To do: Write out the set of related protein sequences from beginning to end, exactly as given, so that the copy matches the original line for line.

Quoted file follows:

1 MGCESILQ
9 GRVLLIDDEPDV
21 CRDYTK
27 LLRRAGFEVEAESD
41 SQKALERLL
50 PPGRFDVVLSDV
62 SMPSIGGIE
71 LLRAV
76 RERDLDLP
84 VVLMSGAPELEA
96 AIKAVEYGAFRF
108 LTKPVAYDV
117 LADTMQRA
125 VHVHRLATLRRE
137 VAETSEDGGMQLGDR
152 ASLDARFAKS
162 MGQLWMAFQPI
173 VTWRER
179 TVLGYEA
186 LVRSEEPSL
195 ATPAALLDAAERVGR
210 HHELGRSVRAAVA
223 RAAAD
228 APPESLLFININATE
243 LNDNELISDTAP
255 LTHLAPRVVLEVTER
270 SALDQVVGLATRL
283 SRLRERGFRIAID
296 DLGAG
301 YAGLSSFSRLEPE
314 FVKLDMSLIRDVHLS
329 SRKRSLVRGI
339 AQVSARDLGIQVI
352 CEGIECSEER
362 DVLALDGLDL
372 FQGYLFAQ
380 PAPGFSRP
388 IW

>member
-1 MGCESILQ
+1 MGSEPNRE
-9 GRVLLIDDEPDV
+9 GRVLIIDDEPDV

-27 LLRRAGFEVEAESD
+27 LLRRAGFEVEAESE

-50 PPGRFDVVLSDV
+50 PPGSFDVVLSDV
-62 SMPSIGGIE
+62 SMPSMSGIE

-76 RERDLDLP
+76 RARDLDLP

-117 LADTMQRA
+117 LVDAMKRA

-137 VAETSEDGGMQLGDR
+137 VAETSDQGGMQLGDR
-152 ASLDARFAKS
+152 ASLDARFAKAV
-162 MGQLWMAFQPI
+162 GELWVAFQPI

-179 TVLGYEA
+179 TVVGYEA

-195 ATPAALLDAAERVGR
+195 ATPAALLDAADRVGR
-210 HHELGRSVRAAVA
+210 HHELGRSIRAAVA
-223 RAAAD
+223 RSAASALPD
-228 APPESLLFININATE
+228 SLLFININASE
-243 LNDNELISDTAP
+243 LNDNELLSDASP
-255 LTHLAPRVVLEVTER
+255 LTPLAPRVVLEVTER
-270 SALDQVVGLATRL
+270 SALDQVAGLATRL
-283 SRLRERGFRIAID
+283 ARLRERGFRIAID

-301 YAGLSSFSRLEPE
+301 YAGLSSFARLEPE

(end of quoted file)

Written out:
1 MGCESILQ
9 GRVLLIDDEPDV
21 CRDYTK
27 LLRRAGFEVEAESD
41 SQKALERLL
50 PPGRFDVVLSDV
62 SMPSIGGIE
71 LLRAV
76 RERDLDLP
84 VVLMSGAPELEA
96 AIKAVEYGAFRF
108 LTKPVAYDV
117 LADTMQRA
125 VHVHRLATLRRE
137 VAETSEDGGMQLGDR
152 ASLDARFAKS
162 MGQLWMAFQPI
173 VTWRER
179 TVLGYEA
186 LVRSEEPSL
195 ATPAALLDAAERVGR
210 HHELGRSVRAAVA
223 RAAAD
228 APPESLLFININATE
243 LNDNELISDTAP
255 LTHLAPRVVLEVTER
270 SALDQVVGLATRL
283 SRLRERGFRIAID
296 DLGAG
301 YAGLSSFSRLEPE
314 FVKLDMSLIRDVHLS
329 SRKRSLVRGI
339 AQVSARDLGIQVI
352 CEGIECSEER
362 DVLALDGLDL
372 FQGYLFAQ
380 PAPGFSRP
388 IW

>member
-1 MGCESILQ
+1 MGSEPNRE
-9 GRVLLIDDEPDV
+9 GRVLIIDDEPDV

-27 LLRRAGFEVEAESD
+27 LLRRAGFEVEAESE

-50 PPGRFDVVLSDV
+50 PPGSFDVVLSDV
-62 SMPSIGGIE
+62 SMPSMSGIE

-76 RERDLDLP
+76 RARDLDLP

-117 LADTMQRA
+117 LVDAMKRA

-137 VAETSEDGGMQLGDR
+137 VAETSDQGGMQLGDR
-152 ASLDARFAKS
+152 ASLDARFAKAV
-162 MGQLWMAFQPI
+162 GELWVAFQPI

-179 TVLGYEA
+179 TVVGYEA

-195 ATPAALLDAAERVGR
+195 ATPAALLDAADRVGR
-210 HHELGRSVRAAVA
+210 HHELGRSIRAAVA
-223 RAAAD
+223 RSAASALPD
-228 APPESLLFININATE
+228 SLLFININASE
-243 LNDNELISDTAP
+243 LNDNELLSDASP
-255 LTHLAPRVVLEVTER
+255 LTPLAPRVVLEVTER
-270 SALDQVVGLATRL
+270 SALDQVAGLATRL
-283 SRLRERGFRIAID
+283 ARLRERGFRIAID

-301 YAGLSSFSRLEPE
+301 YAGLSSFARLEPE